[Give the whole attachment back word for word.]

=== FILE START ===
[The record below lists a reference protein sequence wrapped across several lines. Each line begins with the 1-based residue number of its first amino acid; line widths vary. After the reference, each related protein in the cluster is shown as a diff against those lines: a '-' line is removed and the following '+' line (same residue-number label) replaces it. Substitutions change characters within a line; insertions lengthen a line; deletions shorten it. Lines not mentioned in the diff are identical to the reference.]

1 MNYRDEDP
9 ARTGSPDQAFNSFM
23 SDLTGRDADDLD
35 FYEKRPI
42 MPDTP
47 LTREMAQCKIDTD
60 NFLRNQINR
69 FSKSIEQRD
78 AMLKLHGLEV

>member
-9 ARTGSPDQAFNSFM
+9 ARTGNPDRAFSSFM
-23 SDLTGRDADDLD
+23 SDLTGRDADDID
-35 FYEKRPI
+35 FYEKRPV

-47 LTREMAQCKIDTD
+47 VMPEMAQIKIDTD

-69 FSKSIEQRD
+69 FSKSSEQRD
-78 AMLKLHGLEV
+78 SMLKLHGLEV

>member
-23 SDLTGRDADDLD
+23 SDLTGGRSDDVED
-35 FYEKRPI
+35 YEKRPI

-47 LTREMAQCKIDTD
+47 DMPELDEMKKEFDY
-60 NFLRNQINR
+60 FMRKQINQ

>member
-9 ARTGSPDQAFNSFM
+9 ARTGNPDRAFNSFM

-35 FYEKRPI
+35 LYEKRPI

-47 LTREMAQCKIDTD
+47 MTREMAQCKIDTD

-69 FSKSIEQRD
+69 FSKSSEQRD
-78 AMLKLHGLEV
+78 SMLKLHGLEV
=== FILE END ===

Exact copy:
[The record below lists a reference protein sequence wrapped across several lines. Each line begins with the 1-based residue number of its first amino acid; line widths vary. After the reference, each related protein in the cluster is shown as a diff against those lines: a '-' line is removed and the following '+' line (same residue-number label) replaces it. Substitutions change characters within a line; insertions lengthen a line; deletions shorten it. Lines not mentioned in the diff are identical to the reference.]

1 MNYRDEDP
9 ARTGSPDQAFNSFM
23 SDLTGRDADDLD
35 FYEKRPI
42 MPDTP
47 LTREMAQCKIDTD
60 NFLRNQINR
69 FSKSIEQRD
78 AMLKLHGLEV

>member
-9 ARTGSPDQAFNSFM
+9 ARTGNPDRAFSSFM
-23 SDLTGRDADDLD
+23 SDLTGRDADDID
-35 FYEKRPI
+35 FYEKRPV

-47 LTREMAQCKIDTD
+47 VMPEMAQIKIDTD

-69 FSKSIEQRD
+69 FSKSSEQRD
-78 AMLKLHGLEV
+78 SMLKLHGLEV

>member
-23 SDLTGRDADDLD
+23 SDLTGGRSDDVED
-35 FYEKRPI
+35 YEKRPI

-47 LTREMAQCKIDTD
+47 DMPELDEMKKEFDY
-60 NFLRNQINR
+60 FMRKQINQ

>member
-9 ARTGSPDQAFNSFM
+9 ARTGNPDRAFNSFM

-35 FYEKRPI
+35 LYEKRPI

-47 LTREMAQCKIDTD
+47 MTREMAQCKIDTD

-69 FSKSIEQRD
+69 FSKSSEQRD
-78 AMLKLHGLEV
+78 SMLKLHGLEV